Winter Survival Edibles
Hang on to your hatchets, preppers! We’re about to take a snowy, winter turn for the survival extraordinary.
Food! If you’re like me or any of the other seven billion people on the planet, then you like to eat. There’s something about it – can’t quite put my finger on it – that’s important. Maybe it’s that something bad happens if you don’t eat? Not sure, sorry.
But I do know that everyone, particularly in the US and the developed world, loves food. Some take it a little too far, fueling an epidemic of obesity and what George Carlin used to rail against: “fat people in short pants.” The good news is that thanks to modern farming and distribution, we have an abundance of edibles in the wilds of our local supermarkets and restaurants. However, preppers know that the usual can change, especially in an outdoor survival scenario. Winter weather compounds that issue. Alone in the woods, with snow all around, how does one procure necessary sustenance?
Blackwater Bushcraft Woodland Allure of YouTube fame has the video, featuring Nick and Jason, that answers that all-important question. It’s a heavy-hitter, gentle readers: over an hour of must see to believe foraging excitement. The gentlemen head deep into the cold Canadian wilderness with just what they can carry. Yet, they manage to find meals as they go.
It’s a table for two bushcrafting that demands a watch.
The Frozen Lake Diner
(All pics from video).
Lakes have fish, as you probably suspect. But, when it’s covered with ice, they’re a little harder to get at. It can be done, but meat can (and should) be packed in, assuming you have time to prepare for the trip and a little foresight.
Nick and Jason have a plan to survive on the hunted-down and butchered meats they have, moose and deer, and whatever greens and such they can scrounge up. Let’s see what they find.
Start With The Trees
If you find yourself next to a frozen lake that’s surrounded by a forest, then congratulations – you’ve found some trees. This can be food for you. And, no, you don’t have to channel your inner termite to chow down.
The trees are going to be a good bet for a place to establish your survival shelter. While you’re camped out, you can take advantage of the bounty of nature.
Pine needles, boiled in water, produce a kind of tea rich in vitamin C. Maple trees produce sap that, you guessed it, can become maple syrup. Eating wild means thinking outside the box. If you’re absolutely desperate, then you can nibble on bark and roots.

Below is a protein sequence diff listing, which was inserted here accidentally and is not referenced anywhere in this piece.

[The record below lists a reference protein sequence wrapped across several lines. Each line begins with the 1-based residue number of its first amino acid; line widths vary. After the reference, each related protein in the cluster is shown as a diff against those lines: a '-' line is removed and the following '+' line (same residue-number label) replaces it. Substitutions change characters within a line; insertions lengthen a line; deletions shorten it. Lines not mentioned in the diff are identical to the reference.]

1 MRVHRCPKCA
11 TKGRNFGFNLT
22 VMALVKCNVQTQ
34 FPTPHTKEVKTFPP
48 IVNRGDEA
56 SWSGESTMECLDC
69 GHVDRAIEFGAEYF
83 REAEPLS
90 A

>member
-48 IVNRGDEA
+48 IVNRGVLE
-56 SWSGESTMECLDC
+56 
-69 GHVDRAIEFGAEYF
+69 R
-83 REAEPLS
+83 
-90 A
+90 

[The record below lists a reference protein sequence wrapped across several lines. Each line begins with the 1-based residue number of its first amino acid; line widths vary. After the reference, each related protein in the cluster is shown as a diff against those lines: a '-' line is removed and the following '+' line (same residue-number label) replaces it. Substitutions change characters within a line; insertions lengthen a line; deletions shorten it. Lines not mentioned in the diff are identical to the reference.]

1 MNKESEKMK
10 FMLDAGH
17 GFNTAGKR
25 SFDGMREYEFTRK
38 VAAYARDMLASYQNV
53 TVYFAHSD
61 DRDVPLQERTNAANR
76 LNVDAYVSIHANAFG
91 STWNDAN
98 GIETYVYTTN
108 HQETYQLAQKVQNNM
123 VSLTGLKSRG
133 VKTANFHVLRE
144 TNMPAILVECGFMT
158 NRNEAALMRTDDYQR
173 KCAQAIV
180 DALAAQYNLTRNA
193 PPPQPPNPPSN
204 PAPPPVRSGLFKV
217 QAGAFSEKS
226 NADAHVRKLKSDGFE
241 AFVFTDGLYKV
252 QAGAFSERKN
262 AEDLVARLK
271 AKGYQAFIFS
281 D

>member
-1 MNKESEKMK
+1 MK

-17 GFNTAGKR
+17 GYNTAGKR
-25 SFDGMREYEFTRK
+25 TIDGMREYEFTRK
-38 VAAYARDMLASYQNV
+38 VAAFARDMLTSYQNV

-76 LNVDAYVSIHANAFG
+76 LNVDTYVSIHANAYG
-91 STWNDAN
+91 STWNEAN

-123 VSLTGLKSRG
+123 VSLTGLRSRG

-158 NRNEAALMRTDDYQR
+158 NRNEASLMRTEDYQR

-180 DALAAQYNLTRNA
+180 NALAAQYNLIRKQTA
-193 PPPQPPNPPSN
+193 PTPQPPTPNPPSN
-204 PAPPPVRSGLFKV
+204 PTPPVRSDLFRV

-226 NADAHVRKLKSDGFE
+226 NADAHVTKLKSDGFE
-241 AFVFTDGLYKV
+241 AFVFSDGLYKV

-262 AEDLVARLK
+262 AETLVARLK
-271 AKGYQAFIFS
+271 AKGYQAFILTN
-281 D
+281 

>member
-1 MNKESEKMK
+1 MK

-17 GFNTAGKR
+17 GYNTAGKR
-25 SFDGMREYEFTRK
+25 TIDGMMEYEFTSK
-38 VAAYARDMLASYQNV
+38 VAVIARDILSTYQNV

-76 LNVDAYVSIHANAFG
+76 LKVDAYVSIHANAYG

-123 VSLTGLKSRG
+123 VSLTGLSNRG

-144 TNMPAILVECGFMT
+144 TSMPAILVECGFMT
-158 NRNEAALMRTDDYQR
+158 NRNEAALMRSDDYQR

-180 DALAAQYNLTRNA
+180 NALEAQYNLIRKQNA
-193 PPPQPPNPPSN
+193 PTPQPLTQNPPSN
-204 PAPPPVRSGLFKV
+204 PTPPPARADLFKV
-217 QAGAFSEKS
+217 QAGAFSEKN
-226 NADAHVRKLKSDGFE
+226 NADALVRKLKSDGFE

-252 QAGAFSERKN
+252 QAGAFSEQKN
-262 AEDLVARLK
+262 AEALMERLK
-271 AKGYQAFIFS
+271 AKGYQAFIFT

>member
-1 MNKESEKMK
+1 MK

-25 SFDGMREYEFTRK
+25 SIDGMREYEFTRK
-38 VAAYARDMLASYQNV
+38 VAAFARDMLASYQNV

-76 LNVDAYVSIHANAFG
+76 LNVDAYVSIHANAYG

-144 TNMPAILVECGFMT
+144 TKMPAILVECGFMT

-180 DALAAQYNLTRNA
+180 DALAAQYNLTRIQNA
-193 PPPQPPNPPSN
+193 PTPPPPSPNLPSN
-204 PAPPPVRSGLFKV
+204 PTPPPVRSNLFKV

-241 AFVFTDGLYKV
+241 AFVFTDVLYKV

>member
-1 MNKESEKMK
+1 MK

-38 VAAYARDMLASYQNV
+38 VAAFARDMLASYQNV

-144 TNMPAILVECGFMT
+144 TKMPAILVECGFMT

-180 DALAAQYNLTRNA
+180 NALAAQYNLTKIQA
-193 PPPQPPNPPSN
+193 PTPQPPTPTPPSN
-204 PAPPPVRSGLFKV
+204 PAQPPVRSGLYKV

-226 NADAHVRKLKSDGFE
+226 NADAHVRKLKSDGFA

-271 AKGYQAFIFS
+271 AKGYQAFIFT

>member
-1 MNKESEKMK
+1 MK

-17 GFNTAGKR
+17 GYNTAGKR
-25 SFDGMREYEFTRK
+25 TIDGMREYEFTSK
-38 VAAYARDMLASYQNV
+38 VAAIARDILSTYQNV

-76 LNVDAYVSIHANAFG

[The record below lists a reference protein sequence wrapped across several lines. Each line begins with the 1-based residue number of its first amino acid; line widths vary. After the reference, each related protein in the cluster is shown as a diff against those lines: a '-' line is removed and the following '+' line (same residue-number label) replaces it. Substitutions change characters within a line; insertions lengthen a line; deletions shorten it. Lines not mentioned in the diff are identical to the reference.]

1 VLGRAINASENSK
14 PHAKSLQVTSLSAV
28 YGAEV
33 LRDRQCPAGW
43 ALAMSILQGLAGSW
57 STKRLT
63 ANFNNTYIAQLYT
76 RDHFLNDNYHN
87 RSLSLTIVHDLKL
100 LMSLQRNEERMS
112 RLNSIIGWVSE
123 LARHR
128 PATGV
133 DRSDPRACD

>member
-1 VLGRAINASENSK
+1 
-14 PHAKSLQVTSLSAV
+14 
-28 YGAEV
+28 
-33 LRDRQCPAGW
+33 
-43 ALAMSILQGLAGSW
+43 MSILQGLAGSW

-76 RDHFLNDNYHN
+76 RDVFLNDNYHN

Don’t be a sap… In the video, you’ll learn how to live like a Vermonter, tapping the trees – with shunts you make on-site – and accessing the pre-syrup inside.
The boys pulled this trick immediately upon their arrival. While the sap drips and collects – and you see that happen in live time – they set up the camp. That handy efficiency. They top off their ingenuity with class, adding coffee and tobacco to the party. (Those they hiked in, but they carried them in a moose-hide bag made by hand – luxury isn’t cheating!).
By the way, there’s a lot more in this episode than just collecting edibles! But that’s what we’re here for, so let’s keep going.
Thank You BERRY Much
Dinner for the evening is moose burger and deer ribs (I’m hungry too) with a side of wintergreen berries. Add in some maple sap and a little lake water and it’s a serious supper.
The berries are tasty, nutritious, and easy to find if one looks for them.
Let’s stop right here for a second. The moose meat and those delicious-looking deer ribs were taken before the video was made; they are not a direct part of the filmed adventure. Now, think: where do deer and moose live? That’s right, in the wild!
It’s not a hunting video, per se, but it does showcase the benefits of a rifle or bow. Remember that; bring a rifle! And, then, your time in the woods will be well-spent. Also, a gun might keep you from becoming someone else’s meal – bears, and wolves, and cannibal hordes, oh, my.
You’ll also find humorous revelations about:
Edible bark (I wasn’t kidding);
Hazelnut Catkins (flowers);
Along with foraging and gathering, you’ll also learn some good campfire cooking techniques. That’s not bacon, but bark, in the frying pan. And, the boys offer up a recipe for a form of forest tofu … not what we were expecting either, but it is edible.
There’s much more, so, now:
Watch the Video:
Blackwater Bushcraft Woodland Allure /YouTube.
That was great, informative, and educational – inspirational even. Please lend a “like” and then head over to.
You won’t regret the diversion from your busy prepping. Thanks for appreciating their good work and our humble reporting. Next time!